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    ?.??, 1 ratings
    40 listens

    Stand-Off

    By nukeintheradio


    Submitted by nukeintheradio, Aug 04 2013 10:47 PM | Last updated Aug 04 2013 10:47 PM


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    Good for a first, but hey, I tried.

    File: http://www.notessimo.net/uploads/b34fbf8459f3dcf1bdea90d0f12f0290.note
    Old File:


    4 Comments

    I was disappointed for a sec. because I thought Hellstick updated Standoff.

    Anyways, I'm guessing you're new & are looking for tips. 

    Don't make all the notes quarter notes when you place them like they're 8th notes, unless you're trying to get some type of effect, but it doesn't work here, or with this instrument. & don't put the first note in the gray space after the first black line, the black line is your first note placement.

    Wow! Thanks! Yeah I did just start. Thanks for the tips!

    I was disappointed for a sec. because I thought Hellstick updated Standoff.

     

    Anyways, I'm guessing you're new & are looking for tips. 

    Don't make all the notes quarter notes when you place them like their 8th notes, unless you're trying to get some type of effect, but it doesn't work here, or with this instrument. Also, you don't put the first note in the gray space after the first black line, the black line is your first note placement.

    Wow! Yeah I did just literally start :P  Thanks for the tip though, I'm not profound in making music. :D

    Here are some templates for forming music:

     

    1.) Start with a basic beat that you develop, changing only to match tense parts in the chorus, etc.

     

    2.) Develop around the beat and add to it, finding occasions to throw in solos or riffs.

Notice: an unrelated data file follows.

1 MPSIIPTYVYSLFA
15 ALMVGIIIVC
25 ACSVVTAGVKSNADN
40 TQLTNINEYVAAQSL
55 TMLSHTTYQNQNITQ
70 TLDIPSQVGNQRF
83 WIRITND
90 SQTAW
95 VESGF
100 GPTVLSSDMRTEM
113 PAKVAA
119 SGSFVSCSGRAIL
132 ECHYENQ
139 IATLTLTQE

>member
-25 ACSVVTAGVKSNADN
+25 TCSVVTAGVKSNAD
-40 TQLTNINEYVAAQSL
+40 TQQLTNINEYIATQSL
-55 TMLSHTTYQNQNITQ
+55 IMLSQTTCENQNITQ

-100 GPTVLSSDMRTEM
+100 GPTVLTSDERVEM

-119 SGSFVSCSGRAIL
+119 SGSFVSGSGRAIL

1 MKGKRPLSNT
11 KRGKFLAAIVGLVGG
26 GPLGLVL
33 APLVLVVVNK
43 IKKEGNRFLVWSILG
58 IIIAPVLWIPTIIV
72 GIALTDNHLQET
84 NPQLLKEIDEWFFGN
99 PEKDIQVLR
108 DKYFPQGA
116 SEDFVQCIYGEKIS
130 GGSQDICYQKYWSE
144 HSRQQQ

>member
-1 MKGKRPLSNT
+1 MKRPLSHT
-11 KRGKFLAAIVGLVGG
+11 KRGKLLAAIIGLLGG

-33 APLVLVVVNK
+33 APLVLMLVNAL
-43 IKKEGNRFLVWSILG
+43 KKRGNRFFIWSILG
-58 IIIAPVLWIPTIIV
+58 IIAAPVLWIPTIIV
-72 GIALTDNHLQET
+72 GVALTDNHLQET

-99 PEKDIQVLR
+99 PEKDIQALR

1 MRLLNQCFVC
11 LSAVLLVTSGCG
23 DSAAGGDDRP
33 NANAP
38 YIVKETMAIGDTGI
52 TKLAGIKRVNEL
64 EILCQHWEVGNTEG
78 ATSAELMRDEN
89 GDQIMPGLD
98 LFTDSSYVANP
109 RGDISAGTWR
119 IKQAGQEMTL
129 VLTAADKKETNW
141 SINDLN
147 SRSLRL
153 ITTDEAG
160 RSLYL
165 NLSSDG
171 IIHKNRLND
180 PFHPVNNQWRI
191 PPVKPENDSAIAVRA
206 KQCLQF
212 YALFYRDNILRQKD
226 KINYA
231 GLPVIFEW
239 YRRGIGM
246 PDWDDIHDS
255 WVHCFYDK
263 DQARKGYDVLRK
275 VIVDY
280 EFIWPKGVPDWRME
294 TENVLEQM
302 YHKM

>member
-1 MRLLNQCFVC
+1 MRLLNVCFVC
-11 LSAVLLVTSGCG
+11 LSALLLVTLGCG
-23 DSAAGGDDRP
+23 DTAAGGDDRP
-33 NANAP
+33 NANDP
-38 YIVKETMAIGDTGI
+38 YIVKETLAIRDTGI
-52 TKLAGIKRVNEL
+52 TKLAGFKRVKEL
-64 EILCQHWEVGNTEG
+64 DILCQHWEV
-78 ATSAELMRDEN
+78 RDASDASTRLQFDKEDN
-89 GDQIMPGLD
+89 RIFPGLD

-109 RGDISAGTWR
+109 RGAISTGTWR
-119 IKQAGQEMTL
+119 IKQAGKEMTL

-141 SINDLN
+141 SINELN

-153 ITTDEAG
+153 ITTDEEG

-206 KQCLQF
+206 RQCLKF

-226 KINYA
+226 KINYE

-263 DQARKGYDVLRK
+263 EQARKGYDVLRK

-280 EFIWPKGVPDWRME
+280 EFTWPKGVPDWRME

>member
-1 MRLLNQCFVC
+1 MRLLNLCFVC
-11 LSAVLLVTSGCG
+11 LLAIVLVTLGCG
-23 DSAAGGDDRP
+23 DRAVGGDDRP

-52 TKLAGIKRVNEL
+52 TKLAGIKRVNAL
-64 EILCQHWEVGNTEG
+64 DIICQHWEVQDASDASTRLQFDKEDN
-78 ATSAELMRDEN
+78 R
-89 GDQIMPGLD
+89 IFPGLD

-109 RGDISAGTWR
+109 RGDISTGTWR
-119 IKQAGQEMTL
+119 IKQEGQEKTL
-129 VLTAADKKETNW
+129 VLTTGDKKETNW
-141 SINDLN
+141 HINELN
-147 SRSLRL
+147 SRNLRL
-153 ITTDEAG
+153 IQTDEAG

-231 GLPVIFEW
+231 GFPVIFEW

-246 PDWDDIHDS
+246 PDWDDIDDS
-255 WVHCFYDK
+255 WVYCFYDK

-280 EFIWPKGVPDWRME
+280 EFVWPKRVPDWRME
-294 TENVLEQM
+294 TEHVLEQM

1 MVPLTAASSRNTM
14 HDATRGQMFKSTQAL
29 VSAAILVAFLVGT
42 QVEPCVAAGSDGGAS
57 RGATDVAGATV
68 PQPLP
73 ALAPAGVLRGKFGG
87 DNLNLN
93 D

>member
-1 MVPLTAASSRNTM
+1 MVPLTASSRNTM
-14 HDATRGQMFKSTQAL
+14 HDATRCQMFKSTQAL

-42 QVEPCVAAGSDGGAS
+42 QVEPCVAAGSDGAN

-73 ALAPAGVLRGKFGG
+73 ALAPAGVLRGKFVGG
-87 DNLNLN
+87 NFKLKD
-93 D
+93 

3.) Use a chorus to tie together transition pieces.

     

    4.) End the song in some way by slowing it down, reverting to an earlier beat, etc. or make it loop endlessly.

     

    Make sure to vary your instruments, patterns, and tempos.  Develop your projects with modularity using sheets.  Utilize harmonies (generally 3 and 6 lines apart) and nice chords (2 lines apart is a good starting one) to create pleasing sound effects.  Use complementary instruments from different tabs: guitar + drum set, winds + percussions, etc.

     

    Rock: Begin with drums.  Once you get good, you can begin with a riff.  Make sure to vary your dream beats often and keep everything fast paced.  Cymbals are required :).

     

    Jazz: Write your music in a fluid style, so that it doesn't follow an obvious pattern, but seems a little more sporadic.  This helps it ease into patterns and sound more natural.  It also works well with pianos.

     

    Piano: Mainly you will need to work with layering the highs and lows to try and capture moods.  If you can get used to creating patterns to portray moods, you will become very good with these scores.

     

    Orchestral: These compositions are difficult.  Start with something defining, like strings or wind, transitioning to more complex beats.  I suggest you go through the basics of what you want first in your head and possibly map it out per-instrument if you are having difficulty (instead of putting them all in all at once).

     

    Hope this helps ;)